Merck profit beats forecast, revenue lags
(Reuters) - Merck & Co (MRK.N) reported quarterly earnings slightly above Wall Street forecasts, helped by cost controls, but revenue trailed expectations on generic competition and reduced proceeds from a joint venture with British drugmaker AstraZeneca Plc (AZN.L).
The No. 2 U.S. drugmaker on Friday said global revenue rose 1 percent to $11.73 billion, compared with Wall Street expectations of $11.82 billion. Revenue would have risen 2 percent if not for the stronger dollar, which hurts the value of sales in overseas markets.
Sales of the asthma treatment Singulair, whose U.S. patent lapses in August, edged 1 percent higher to $1.34 billion in the quarter. That marks a slowdown for Merck's biggest product, whose sales jumped 8 percent in the prior quarter.
Singulair could lose half or more of its sales soon after cheaper generics arrive. But the company has a lineup of promising medicines in clinical trials that it hopes will be approved, and help fill the revenue gap.
They include a new type of insomnia treatment called suvorexant, osteoporosis treatment odanacatib and two drugs that have been delayed by regulators: Bridion, to reverse the effects of anesthesia, and Tredaptive, a form of niacin meant to raise "good" HDL cholesterol without causing facial flushing.
"Beyond earnings, we continue to believe Merck's late-stage pipeline updates in 2012 and 2013 represent key drivers for the stock," JP Morgan analyst Chris Schott said in a research note, referring to expected progress reports on the drugs.
Schott said Merck could generate compound annual earnings growth of 7 percent through 2017, the highest gains of any major drug company he covers. Even so, he said Merck shares are trading at only 10 times the company's expected 2012 per-share earnings, a discount to most rival large drugmakers.
Merck reported quarterly net income attributable to the company of $1.74 billion, or 56 cents per share. That compared with $1.04 billion, or 34 cents per share, a year earlier.
Excluding special items, the company earned 99 cents a share. Analysts, on average, had expected 98 cents, according to Thomson Reuters I/B/E/S.
Results were hurt by a 42 percent decline in revenue, to $186 million, from its longstanding alliance with AstraZeneca. Merck books some sales of AstraZeneca's Nexium heartburn treatment, and manufactures some of the drug for AstraZeneca.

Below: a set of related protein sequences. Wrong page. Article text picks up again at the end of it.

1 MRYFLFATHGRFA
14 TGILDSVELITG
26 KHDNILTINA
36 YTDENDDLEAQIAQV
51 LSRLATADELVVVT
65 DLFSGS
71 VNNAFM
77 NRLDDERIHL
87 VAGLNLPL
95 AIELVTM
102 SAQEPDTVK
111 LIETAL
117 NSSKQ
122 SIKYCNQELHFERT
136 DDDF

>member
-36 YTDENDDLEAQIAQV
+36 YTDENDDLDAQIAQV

But Merck's proceeds from the joint venture fell during the quarter due to sharply lower sales of Nexium, and the timing of orders from AstraZeneca for the medicine.
In a call with analysts, Merck officials said the company expects to remain in the venture at least through the first half of 2012. But they noted AstraZeneca has the right to buy out its stake and could exercise that option later this year.
Sales of Merck's Januvia diabetes medicine rose 24 percent to $919 million, while a related treatment called Janumet jumped 29 percent to $392 million.
The Januvia diabetes franchise has become Merck's biggest growth engine, and its biggest hope of offsetting looming declines of Singulair.
HIV treatment Isentress, whose sales rose 15 percent to $337 million, slightly lagged analyst estimates, as did sales of arthritis treatment Remicade. Its sales plunged 31 percent to $519 million, following arbitration that assigned rival drugmaker Johnson & Johnson (JNJ.N) a wider sales territory for the costly injectable drug.
Merck acquired Remicade in 2009 through its acquisition of Schering Plough, which had sold it for years under an arrangement with J&J.
Cozaar, a blood pressure drug now facing generics, also dampened results, with sales falling 21 percent to $336 million.
Sales of Gardasil, a vaccine to prevent cervical cancer, jumped 33 percent to $284 million, helped by its introduction in Japan and increased vaccination of males aged 9 through 26. With vaccinations, boys are less likely to become infected with the human papillomavirus and sexually transmit it to others.
Animal health products were a bright spot in the earnings report, growing 8 percent to $821 million. Consumer healthcare products also stood out, growing 7 percent to $554 million.
Merck reaffirmed it expects earnings for the full year, excluding special items, of $3.75 to $3.85 per share, comparable with last year's profit of $3.77 per share.
Company shares were down 0.1 percent at $38.42 in midday trading on the New York Stock Exchange.
(Reporting By Ransdell Pierson in New York; Editing by John Picinich and Matthew Lewis)